## presentation

A function can be visualized by drawing its graph in a (two-dimensional) coordinate system . The function graph of a function can be mathematically defined as the set of all element pairs for which is. The graph of a continuous function on a connected interval forms a connected curve (more precisely: the set of points on the curve, understood as a subspace of topological space, is connected). ${\ displaystyle f \ colon \, U \ to \ mathbb {R}, \ U \ subseteq \ mathbb {R}}$${\ displaystyle f}$${\ displaystyle (x | y)}$${\ displaystyle y = f (x)}$ ${\ displaystyle \ mathbb {R} ^ {2}}$

Similarly, functions , and , can be visualized by drawing them in a three-dimensional coordinate system. If it is continuous, the result is a curve (which can also have corners) that "snakes" through the coordinate system. If continuous, an area emerges as an image, typically in the form of a "mountain landscape". ${\ displaystyle f \ colon \, U \ to \ mathbb {R} ^ {2}, \, U \ subseteq \ mathbb {R}}$${\ displaystyle g \ colon \, U \ to \ mathbb {R}, \, U \ subseteq \ mathbb {R} ^ {2}}$${\ displaystyle f}$${\ displaystyle g}$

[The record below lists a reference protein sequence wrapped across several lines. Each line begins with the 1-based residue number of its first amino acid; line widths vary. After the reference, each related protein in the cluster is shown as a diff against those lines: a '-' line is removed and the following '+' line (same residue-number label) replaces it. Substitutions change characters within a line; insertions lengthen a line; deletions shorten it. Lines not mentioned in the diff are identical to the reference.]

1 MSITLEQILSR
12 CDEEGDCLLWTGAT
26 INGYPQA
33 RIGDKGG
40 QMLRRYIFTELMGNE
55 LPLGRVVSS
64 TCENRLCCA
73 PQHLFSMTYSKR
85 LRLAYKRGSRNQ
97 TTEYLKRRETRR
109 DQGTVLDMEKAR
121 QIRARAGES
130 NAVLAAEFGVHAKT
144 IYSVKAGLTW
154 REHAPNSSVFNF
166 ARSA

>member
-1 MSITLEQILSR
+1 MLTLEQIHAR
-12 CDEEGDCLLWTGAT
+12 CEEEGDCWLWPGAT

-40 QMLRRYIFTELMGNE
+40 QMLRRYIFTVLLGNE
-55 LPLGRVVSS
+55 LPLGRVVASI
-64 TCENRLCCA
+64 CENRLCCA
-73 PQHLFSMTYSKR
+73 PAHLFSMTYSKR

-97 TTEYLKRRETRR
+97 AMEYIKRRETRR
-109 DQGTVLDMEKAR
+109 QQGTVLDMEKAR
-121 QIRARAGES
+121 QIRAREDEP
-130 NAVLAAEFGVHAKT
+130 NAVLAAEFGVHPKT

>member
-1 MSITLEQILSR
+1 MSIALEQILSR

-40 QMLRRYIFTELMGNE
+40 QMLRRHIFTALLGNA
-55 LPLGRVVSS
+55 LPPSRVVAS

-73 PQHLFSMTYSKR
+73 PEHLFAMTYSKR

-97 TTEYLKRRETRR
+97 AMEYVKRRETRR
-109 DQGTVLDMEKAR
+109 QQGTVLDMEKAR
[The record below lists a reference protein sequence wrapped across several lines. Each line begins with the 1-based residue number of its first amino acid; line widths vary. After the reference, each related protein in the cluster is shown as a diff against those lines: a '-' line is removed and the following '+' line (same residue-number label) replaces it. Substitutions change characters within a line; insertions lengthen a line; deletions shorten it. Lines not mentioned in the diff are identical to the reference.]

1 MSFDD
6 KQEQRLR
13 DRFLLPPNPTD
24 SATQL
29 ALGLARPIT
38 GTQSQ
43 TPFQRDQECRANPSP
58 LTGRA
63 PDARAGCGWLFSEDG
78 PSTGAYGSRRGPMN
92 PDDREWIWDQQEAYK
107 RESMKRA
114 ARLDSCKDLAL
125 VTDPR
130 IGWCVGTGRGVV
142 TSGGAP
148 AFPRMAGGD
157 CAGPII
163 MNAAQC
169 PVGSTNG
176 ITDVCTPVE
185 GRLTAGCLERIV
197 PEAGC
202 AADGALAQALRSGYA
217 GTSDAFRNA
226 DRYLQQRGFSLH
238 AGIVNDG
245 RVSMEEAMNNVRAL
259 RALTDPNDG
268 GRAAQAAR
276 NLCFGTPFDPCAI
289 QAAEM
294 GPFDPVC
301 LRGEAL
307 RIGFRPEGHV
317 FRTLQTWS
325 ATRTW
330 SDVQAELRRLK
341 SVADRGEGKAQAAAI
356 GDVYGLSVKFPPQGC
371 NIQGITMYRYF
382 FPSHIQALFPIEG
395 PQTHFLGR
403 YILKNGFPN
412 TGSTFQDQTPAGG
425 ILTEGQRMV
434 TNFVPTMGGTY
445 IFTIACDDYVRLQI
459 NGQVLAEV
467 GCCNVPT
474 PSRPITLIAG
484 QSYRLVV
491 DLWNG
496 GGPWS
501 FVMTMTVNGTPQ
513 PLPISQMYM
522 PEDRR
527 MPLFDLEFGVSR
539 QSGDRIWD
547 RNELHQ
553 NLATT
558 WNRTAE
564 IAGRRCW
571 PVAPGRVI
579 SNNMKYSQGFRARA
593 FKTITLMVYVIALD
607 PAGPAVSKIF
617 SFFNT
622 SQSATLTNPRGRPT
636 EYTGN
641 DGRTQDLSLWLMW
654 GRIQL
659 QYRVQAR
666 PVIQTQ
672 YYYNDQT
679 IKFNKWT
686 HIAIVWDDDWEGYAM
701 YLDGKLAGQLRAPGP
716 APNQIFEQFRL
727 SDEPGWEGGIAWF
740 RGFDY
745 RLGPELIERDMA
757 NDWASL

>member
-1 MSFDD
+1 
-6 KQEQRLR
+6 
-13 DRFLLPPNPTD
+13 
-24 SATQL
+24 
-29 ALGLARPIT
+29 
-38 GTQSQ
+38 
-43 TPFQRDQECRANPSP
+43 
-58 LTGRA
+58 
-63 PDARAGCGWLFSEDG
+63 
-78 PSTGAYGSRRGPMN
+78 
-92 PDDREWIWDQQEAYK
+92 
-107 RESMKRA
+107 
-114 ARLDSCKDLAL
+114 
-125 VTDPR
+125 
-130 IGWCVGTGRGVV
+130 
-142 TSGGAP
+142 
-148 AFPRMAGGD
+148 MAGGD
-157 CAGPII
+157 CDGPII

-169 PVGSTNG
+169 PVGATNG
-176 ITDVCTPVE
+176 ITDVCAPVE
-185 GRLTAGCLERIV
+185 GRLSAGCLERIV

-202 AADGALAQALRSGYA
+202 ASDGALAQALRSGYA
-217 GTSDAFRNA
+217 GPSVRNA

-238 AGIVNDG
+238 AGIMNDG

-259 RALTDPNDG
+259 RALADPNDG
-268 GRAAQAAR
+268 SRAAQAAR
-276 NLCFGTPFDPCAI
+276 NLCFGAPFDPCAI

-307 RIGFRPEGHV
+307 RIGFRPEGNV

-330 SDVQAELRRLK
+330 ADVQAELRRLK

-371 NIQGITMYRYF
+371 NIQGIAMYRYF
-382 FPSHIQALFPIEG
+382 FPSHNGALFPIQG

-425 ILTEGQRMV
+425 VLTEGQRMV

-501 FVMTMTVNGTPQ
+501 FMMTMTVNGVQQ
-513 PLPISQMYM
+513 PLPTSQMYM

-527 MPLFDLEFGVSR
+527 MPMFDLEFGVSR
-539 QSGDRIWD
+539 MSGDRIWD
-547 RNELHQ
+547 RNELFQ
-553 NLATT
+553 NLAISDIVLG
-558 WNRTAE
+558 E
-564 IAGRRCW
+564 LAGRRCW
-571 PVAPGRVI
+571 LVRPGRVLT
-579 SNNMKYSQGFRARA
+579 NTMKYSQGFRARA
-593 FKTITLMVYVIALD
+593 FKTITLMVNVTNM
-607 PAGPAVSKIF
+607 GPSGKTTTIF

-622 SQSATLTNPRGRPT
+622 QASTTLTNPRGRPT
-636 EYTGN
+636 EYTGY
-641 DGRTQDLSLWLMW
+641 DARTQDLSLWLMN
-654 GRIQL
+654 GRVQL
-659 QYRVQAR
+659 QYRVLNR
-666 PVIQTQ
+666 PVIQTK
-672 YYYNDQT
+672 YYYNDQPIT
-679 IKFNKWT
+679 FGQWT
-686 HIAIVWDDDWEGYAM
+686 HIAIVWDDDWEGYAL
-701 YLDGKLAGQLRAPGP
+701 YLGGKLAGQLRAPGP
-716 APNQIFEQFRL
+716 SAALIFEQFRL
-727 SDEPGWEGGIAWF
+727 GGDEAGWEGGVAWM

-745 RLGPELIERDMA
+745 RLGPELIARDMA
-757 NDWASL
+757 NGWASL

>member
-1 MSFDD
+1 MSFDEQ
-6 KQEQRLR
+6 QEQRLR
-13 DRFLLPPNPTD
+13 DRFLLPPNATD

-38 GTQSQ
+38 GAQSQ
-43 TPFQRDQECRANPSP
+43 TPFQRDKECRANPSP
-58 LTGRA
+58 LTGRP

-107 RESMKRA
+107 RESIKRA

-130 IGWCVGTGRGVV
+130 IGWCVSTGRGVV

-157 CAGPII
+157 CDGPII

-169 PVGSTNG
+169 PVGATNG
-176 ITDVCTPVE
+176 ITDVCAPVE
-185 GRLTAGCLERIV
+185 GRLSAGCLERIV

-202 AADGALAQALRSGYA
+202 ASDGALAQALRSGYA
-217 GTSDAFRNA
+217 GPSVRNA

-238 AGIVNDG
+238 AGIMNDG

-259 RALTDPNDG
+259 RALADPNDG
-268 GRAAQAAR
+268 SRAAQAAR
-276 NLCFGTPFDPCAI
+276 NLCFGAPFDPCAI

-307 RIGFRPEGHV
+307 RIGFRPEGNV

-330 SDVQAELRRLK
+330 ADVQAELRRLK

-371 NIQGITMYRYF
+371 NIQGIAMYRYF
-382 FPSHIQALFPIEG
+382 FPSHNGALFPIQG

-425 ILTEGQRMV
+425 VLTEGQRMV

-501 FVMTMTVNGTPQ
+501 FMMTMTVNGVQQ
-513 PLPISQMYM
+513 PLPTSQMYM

Computer programs for representing functions are called function plotters . Function programs are also part of the functional scope of computer algebra systems (CAS), matrix-capable programming environments such as MATLAB , Scilab , GNU Octave and other systems. The essential capabilities of a function plotter are also available on a graphical pocket calculator . There are also web-based offers that only require an up-to-date browser.

## Basic characteristics

### Image and archetype